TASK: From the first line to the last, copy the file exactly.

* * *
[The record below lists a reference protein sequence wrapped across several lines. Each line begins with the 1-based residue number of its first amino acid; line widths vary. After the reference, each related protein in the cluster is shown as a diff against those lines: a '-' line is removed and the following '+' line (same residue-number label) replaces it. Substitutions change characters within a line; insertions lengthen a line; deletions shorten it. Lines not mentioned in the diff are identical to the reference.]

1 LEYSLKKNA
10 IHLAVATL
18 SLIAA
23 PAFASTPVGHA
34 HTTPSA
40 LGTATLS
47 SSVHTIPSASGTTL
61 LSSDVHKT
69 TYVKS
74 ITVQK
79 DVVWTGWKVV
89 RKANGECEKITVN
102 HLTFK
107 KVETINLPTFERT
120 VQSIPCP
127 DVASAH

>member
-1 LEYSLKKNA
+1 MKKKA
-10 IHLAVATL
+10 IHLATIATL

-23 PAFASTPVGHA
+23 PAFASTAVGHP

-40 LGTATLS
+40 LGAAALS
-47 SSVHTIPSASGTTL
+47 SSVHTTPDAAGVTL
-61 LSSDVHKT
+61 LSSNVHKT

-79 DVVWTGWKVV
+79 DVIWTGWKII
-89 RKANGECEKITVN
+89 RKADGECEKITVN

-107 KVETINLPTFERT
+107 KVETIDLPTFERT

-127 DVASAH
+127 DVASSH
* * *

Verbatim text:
[The record below lists a reference protein sequence wrapped across several lines. Each line begins with the 1-based residue number of its first amino acid; line widths vary. After the reference, each related protein in the cluster is shown as a diff against those lines: a '-' line is removed and the following '+' line (same residue-number label) replaces it. Substitutions change characters within a line; insertions lengthen a line; deletions shorten it. Lines not mentioned in the diff are identical to the reference.]

1 LEYSLKKNA
10 IHLAVATL
18 SLIAA
23 PAFASTPVGHA
34 HTTPSA
40 LGTATLS
47 SSVHTIPSASGTTL
61 LSSDVHKT
69 TYVKS
74 ITVQK
79 DVVWTGWKVV
89 RKANGECEKITVN
102 HLTFK
107 KVETINLPTFERT
120 VQSIPCP
127 DVASAH

>member
-1 LEYSLKKNA
+1 MKKKA
-10 IHLAVATL
+10 IHLATIATL

-23 PAFASTPVGHA
+23 PAFASTAVGHP

-40 LGTATLS
+40 LGAAALS
-47 SSVHTIPSASGTTL
+47 SSVHTTPDAAGVTL
-61 LSSDVHKT
+61 LSSNVHKT

-79 DVVWTGWKVV
+79 DVIWTGWKII
-89 RKANGECEKITVN
+89 RKADGECEKITVN

-107 KVETINLPTFERT
+107 KVETIDLPTFERT

-127 DVASAH
+127 DVASSH